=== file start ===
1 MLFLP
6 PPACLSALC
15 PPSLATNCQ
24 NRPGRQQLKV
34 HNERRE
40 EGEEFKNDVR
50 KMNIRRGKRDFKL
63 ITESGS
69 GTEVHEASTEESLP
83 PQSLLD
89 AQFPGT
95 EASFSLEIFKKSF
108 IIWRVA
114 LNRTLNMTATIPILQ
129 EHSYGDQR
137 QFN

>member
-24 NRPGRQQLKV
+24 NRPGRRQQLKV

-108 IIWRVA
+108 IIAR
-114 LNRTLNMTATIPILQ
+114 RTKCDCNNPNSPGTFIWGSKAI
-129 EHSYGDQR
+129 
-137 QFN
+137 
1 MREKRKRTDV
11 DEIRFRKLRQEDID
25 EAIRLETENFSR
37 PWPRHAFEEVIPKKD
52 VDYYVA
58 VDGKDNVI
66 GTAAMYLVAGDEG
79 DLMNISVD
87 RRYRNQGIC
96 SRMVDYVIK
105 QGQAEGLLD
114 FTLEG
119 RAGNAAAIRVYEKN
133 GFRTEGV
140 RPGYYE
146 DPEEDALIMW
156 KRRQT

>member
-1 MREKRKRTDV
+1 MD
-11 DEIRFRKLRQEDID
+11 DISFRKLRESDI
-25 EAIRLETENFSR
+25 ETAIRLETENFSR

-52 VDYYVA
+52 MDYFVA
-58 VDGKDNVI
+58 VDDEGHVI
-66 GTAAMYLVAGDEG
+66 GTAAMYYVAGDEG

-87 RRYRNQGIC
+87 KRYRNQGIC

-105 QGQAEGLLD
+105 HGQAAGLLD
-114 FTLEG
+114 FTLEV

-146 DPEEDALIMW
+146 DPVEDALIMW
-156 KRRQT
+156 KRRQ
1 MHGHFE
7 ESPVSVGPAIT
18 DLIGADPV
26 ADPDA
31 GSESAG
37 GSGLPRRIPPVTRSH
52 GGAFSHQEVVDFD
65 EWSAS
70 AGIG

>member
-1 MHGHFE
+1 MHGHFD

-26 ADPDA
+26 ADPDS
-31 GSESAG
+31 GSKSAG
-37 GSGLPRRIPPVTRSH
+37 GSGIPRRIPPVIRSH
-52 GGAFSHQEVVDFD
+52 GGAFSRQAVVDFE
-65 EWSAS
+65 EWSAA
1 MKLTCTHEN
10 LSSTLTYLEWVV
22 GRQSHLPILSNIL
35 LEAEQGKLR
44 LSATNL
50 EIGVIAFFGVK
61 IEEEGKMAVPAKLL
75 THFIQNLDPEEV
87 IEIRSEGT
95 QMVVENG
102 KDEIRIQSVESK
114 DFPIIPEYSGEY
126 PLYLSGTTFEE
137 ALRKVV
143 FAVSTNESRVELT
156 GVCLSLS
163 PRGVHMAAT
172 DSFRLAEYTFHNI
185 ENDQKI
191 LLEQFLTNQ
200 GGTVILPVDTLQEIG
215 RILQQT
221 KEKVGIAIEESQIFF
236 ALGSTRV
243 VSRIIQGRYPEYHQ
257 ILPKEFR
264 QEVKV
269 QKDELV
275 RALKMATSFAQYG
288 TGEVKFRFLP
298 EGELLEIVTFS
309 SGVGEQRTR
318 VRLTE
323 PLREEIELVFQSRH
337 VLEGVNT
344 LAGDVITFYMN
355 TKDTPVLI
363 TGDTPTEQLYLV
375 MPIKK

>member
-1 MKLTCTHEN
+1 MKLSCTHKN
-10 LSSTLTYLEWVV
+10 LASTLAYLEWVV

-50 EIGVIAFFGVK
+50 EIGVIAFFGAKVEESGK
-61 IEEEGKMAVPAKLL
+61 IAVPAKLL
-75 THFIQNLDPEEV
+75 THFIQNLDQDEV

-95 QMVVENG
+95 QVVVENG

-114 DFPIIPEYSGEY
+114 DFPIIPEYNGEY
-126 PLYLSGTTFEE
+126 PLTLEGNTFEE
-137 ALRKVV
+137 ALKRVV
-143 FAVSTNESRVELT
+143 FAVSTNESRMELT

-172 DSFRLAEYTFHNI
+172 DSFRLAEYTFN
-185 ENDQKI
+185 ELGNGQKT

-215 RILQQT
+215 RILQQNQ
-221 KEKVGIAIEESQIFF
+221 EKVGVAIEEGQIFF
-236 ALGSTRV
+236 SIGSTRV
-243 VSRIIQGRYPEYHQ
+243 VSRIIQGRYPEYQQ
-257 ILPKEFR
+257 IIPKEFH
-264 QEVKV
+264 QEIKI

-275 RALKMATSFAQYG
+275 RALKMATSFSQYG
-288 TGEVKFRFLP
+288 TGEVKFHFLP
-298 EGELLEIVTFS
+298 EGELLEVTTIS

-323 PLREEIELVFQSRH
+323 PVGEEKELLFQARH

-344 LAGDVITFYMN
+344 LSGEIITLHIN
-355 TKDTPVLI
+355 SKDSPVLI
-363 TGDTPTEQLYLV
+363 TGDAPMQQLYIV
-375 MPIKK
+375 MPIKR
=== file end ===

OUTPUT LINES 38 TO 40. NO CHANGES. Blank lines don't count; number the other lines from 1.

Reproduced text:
105 QGQAEGLLD
114 FTLEG
119 RAGNAAAIRVYEKN